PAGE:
Posts: 175
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22nd Mar 2020
Re: Cairngorm on a bike
Date Posted: 11.41hrs on Fri 20 May 11
I can already hear the tutting and grunts from the 'Angry Corrie' brigade!

What about riding up Bynack More from Glenmore via Ryvoan Bothy. Much less rusty old ski lifts to look at and fewer grumpy walkers to get in your way.



Edited 1 times. Last edit at 11.41hrs Fri 20 May 11 by steelytail.
naefearjustbeer


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22nd Nov 2015
Re: Cairngorm on a bike
Date Posted: 12.40hrs on Fri 20 May 11
My logic was there would be a network of paths already there and that I would not be straying onto other areas and causing any erosion/environmental damage. I was asking for experience of the bike ability of these paths so that I didnt end up half way down and meet a nasty boulder fest that was beyond my biking skills requiring me to backtrack or stray onto "sensitive areas" to bypass. The attraction of Cairngorm was getting to where I snowboard under my own steam in the summer (and the food at the top).

As for the angry corrie brigade are they the ones who cause all the erosion by using walking boots to get up hills? And the cause of this 2 parking charge that CML are planning to take in because they are not paying anything towards the upkeep of the roads and carparks they use? I have as much right as any of them to exercise my right to roam (on my bike) in my own country.

Are there cakes available at the Ryvoan Bothy smiling smiley
I suppose living where I live any trips I make into the countryside on bike or foot It is exceptionally rare to see another human being, I am maybe not appreciating how busy Cairngorm might be in the summer.

Maybe I should pick another route for the bike and just walk up to the ptarmigan with the oldest daughter have a cake and take the train back down.

What I am looking for is a nice flowing downhill singletrack, I dont mind a slog to the top of it and if I can bike all the way back to Aviemore all the better.

Hustler


Posts: 760
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19th Aug 2019
Re: Cairngorm on a bike
Date Posted: 12.40hrs on Fri 20 May 11
Time-trial style, fully enclosed aerodynamic 'disc' wheels might be sensible, so no grumpy Angry Corries can try to put a walking pole through your spokes!

I agree with Steelytail, that's a much better out and back route, just a shame about the lack of cake facilities.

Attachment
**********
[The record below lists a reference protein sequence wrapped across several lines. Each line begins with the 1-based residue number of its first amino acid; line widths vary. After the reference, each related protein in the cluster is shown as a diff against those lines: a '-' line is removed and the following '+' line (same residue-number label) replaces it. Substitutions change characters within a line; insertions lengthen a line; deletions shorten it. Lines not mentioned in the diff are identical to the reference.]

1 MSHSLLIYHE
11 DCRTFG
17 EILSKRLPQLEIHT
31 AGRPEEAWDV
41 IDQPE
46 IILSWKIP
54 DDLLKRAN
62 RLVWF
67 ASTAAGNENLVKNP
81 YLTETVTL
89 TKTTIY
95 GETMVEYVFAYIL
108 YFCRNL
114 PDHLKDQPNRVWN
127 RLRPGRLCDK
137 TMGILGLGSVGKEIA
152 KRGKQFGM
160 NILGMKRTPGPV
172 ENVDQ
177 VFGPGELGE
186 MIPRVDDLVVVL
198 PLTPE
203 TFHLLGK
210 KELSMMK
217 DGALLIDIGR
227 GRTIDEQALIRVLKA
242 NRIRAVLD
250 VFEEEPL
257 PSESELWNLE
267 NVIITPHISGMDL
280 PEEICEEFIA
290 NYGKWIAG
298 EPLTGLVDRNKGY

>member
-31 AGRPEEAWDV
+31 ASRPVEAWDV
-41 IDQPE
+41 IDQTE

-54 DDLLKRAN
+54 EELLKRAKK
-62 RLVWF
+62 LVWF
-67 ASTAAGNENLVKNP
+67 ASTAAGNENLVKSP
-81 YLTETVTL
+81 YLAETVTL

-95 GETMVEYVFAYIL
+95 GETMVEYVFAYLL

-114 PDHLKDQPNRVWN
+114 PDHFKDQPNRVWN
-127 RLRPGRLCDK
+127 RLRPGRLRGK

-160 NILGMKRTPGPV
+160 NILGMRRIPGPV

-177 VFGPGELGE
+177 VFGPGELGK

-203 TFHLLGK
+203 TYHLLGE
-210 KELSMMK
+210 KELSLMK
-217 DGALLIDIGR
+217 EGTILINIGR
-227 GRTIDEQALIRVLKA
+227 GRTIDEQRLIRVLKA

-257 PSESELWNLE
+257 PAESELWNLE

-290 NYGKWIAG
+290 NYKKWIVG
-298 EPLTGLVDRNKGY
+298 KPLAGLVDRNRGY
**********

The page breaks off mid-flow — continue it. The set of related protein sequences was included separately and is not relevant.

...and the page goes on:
naefearjustbeer


Posts: 1043
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22nd Nov 2015
Re: Cairngorm on a bike
Date Posted: 12.51hrs on Fri 20 May 11
Cakes can fit in the back pack if need be!



[www.walkhighlands.co.uk]

The route to the summit shown on this link and then back gain?



Edited 2 times. Last edit at 14.08hrs Fri 20 May 11 by naefearjustbeer.
Hustler


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19th Aug 2019
Re: Cairngorm on a bike
Date Posted: 18.52hrs on Sun 22 May 11
Yes, out to Bynack summit and back on the same route.
Enjoy.
daveski


Posts: 1506
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28th Apr 2019
What's this?What's this?What's this?
Re: Cairngorm on a bike
Date Posted: 18.56hrs on Mon 23 May 11
Maybe a can of worms and to fully take the lid off - CML does seem to get a lot more bashing than any of the other ski areas that want to MTB - a thread was praising the development at another areas and not one negative comment posted.

Totally agree with naefearjustbeer thoughts, as much rights as anyone else to utilise the mountain and understands the potential damage to the environment. Trail all the way down the M2 to the bottom of the ciste, nice cafe at the carpark and to save the tired legs a chair to take you half way back up (phase one anyway). Still all conjecture though
steelytail


Posts: 175
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22nd Mar 2020
Re: Cairngorm on a bike
Date Posted: 08.29hrs on Tue 24 May 11
Daveski- bikers do have the same rights as walkers accessing the hills.
My issuse with riding up CG is that the area is already heavily used and badly erroded by feet, bike tyres and mechanical transport.